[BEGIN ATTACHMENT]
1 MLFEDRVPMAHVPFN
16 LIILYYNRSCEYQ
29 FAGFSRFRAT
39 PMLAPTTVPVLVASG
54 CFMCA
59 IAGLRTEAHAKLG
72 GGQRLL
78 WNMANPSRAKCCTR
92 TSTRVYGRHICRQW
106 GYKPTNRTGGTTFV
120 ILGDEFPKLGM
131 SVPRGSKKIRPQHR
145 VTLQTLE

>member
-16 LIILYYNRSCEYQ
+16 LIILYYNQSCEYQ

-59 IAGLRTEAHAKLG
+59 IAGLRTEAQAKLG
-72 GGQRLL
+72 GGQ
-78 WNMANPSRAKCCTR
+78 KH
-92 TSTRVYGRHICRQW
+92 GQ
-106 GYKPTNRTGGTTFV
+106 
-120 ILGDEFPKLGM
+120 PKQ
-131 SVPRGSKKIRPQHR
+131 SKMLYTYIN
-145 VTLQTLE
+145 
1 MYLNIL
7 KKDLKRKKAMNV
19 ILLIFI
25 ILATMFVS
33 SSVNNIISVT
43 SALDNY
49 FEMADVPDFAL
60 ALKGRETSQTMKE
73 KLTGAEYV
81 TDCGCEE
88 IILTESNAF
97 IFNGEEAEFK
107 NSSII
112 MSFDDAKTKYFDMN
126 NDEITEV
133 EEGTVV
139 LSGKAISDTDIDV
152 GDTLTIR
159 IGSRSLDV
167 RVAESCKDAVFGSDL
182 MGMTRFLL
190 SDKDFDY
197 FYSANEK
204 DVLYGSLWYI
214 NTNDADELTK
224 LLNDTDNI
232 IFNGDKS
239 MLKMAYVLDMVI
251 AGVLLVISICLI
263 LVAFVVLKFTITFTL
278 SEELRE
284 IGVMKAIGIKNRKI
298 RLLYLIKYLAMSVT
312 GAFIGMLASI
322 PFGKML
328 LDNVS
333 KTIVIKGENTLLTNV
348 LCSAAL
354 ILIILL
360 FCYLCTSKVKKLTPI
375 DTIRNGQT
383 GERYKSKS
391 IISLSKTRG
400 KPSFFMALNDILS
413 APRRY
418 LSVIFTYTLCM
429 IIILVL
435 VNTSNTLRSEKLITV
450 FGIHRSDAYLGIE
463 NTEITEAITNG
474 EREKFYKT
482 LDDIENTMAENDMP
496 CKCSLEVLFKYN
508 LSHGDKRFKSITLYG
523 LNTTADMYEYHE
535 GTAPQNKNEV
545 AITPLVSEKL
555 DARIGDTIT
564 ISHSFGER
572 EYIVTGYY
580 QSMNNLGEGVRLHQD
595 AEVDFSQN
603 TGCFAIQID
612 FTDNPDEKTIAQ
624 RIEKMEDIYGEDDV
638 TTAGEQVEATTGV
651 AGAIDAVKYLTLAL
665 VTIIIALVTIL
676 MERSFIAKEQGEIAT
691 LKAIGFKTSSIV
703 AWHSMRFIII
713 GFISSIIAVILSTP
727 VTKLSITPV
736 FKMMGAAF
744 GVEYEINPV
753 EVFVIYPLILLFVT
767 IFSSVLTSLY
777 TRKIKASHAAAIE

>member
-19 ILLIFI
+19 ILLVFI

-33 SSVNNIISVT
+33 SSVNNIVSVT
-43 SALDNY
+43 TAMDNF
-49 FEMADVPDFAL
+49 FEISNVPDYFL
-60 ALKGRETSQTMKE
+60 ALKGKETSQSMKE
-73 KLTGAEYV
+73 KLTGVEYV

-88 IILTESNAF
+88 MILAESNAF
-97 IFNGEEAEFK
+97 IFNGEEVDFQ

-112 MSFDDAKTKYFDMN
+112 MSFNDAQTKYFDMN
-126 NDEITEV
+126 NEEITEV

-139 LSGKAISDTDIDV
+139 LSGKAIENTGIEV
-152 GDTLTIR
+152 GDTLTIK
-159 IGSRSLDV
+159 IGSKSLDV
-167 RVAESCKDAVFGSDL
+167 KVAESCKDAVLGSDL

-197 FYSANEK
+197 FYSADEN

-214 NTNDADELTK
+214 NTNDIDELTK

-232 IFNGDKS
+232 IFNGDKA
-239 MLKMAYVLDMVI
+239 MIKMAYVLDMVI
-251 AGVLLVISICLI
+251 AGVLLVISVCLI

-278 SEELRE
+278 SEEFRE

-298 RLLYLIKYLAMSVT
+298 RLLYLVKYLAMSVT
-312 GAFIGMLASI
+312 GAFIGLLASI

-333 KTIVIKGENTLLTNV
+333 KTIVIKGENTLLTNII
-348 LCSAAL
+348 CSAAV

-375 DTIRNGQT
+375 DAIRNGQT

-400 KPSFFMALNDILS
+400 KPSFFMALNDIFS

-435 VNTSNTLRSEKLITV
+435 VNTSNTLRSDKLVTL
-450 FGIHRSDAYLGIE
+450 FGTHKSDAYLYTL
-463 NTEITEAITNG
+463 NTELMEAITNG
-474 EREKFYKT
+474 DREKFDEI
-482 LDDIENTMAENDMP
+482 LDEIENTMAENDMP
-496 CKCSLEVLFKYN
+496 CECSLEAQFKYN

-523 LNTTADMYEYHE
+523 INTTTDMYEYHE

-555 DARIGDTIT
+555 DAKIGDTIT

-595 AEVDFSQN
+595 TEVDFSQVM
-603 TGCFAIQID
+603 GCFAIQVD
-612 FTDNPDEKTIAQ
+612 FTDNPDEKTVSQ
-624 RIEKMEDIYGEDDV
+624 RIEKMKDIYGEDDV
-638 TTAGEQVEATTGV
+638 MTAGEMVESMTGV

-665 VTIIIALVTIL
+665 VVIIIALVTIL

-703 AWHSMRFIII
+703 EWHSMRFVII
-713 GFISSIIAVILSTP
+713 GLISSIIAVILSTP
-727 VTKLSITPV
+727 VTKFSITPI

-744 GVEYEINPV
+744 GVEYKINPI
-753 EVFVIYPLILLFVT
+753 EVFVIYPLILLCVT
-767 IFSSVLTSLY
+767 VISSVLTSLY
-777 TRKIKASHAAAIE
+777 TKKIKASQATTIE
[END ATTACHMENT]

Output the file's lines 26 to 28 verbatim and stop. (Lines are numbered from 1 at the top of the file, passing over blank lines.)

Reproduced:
+106 
-120 ILGDEFPKLGM
+120 PKQ